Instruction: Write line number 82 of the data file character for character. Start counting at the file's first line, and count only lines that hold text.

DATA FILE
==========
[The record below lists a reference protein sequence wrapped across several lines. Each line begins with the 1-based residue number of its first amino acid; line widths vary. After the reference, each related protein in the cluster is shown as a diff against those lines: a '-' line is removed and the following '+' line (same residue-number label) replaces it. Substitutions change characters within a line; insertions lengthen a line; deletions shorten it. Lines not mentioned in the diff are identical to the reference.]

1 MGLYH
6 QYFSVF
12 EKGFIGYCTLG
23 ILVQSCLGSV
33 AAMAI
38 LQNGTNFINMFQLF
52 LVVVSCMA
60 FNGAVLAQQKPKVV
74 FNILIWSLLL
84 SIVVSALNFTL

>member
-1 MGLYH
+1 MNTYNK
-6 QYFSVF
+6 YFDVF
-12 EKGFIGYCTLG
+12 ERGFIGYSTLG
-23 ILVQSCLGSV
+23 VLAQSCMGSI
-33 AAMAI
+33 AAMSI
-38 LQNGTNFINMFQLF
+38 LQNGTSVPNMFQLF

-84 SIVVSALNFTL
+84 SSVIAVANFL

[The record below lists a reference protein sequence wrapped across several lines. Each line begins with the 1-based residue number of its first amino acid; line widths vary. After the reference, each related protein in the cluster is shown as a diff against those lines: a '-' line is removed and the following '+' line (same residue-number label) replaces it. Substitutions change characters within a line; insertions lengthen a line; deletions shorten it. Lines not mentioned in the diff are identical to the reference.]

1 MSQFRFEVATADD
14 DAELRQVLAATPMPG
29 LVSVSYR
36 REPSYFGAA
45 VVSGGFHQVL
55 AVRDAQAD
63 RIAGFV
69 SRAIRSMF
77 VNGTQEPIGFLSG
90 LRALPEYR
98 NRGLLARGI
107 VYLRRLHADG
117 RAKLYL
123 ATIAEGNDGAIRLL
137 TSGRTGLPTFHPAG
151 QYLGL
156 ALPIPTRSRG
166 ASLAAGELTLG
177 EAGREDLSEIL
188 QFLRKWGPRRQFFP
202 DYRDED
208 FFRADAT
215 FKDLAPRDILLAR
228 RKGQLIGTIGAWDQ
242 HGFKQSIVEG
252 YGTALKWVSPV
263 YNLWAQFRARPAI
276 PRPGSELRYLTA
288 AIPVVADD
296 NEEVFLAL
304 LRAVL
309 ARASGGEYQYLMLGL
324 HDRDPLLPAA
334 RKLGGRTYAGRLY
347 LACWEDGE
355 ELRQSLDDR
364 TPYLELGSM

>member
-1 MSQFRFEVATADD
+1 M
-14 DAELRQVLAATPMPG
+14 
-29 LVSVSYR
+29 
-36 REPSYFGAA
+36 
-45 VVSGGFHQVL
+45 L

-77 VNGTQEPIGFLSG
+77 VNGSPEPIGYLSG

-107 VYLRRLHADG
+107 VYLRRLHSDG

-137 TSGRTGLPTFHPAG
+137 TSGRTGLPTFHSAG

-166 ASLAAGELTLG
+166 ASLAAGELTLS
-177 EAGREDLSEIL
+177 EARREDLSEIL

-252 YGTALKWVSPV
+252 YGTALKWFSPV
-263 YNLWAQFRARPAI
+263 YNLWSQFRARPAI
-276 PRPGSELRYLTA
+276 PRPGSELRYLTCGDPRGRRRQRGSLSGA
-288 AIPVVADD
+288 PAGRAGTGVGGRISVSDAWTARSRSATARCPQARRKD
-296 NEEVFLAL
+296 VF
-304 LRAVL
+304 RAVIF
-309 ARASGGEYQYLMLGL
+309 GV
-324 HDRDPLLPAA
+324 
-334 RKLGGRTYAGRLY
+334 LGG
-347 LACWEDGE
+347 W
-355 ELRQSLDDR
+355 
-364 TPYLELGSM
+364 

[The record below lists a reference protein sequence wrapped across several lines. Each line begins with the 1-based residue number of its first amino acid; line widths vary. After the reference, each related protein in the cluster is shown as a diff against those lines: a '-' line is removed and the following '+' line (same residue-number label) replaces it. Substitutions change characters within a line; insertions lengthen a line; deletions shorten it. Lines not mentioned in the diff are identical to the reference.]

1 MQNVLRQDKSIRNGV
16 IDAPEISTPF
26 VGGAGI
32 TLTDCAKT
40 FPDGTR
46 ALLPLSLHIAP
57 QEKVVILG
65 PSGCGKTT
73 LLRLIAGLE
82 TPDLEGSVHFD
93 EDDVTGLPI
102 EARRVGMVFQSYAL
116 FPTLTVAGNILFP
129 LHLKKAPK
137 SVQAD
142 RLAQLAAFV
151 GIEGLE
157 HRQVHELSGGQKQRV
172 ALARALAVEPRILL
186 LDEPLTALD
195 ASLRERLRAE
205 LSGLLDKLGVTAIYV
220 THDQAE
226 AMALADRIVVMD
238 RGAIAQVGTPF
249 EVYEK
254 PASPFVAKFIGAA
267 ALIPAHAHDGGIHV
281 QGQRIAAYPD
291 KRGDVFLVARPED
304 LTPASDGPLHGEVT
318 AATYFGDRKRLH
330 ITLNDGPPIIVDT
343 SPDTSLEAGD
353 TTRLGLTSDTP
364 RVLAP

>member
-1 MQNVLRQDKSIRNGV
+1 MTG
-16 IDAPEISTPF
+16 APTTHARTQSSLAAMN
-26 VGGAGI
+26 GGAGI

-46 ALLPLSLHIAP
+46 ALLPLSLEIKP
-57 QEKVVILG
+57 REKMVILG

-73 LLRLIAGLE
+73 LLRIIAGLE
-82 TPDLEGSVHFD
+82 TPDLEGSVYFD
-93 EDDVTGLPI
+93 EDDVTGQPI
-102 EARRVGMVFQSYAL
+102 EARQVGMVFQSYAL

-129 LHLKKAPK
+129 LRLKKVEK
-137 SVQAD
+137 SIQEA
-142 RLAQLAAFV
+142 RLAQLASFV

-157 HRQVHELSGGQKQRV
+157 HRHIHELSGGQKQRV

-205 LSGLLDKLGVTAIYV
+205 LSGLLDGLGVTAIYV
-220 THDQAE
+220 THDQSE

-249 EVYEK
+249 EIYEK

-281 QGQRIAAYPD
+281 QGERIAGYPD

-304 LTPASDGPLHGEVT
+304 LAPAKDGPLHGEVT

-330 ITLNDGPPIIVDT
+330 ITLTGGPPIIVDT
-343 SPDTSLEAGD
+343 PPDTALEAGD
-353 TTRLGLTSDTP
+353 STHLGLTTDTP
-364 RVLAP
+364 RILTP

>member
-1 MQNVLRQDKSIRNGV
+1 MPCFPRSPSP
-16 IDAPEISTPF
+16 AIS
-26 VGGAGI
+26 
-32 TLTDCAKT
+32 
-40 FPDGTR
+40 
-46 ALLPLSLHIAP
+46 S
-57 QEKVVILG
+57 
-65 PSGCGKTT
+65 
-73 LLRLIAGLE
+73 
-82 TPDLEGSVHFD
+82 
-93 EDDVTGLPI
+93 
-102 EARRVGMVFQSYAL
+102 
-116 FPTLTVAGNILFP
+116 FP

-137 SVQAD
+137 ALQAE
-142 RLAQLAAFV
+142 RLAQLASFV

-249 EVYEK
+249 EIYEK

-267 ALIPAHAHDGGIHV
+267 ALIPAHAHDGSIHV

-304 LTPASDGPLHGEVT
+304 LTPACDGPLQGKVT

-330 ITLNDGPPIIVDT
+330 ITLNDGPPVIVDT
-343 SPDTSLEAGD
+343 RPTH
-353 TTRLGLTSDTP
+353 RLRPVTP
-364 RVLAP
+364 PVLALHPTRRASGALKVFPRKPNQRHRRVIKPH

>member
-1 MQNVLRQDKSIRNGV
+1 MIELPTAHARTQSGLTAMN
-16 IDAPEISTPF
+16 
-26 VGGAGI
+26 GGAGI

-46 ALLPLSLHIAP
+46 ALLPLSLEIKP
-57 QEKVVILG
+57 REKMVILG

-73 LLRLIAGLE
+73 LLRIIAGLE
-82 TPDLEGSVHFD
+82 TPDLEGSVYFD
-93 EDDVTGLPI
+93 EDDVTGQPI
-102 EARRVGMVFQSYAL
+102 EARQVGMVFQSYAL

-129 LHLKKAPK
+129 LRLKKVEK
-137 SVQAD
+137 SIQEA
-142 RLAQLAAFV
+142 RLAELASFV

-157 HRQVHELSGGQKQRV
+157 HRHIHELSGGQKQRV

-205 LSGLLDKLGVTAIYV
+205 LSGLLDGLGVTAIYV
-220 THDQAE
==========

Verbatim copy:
-166 ASLAAGELTLG